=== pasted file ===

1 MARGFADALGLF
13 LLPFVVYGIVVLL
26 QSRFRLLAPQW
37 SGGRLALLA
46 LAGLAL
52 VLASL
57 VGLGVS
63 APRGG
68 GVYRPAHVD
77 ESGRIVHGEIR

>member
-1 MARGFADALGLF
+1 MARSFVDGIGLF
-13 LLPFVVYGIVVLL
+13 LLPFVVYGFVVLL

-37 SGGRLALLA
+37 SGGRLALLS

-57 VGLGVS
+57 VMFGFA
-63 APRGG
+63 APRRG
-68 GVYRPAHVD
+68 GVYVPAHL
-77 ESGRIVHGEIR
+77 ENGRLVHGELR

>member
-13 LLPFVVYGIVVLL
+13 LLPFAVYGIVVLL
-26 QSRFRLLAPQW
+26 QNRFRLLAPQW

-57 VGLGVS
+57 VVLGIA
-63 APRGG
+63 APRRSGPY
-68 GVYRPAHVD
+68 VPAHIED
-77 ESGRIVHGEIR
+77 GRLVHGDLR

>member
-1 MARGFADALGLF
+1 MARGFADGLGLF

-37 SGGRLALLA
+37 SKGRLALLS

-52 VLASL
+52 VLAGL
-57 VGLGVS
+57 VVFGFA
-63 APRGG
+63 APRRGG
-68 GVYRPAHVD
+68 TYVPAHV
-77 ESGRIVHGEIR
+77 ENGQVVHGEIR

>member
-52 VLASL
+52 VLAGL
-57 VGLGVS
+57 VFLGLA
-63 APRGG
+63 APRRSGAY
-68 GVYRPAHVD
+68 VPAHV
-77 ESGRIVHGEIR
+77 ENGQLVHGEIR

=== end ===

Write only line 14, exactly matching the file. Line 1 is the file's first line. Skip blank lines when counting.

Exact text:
-13 LLPFVVYGIVVLL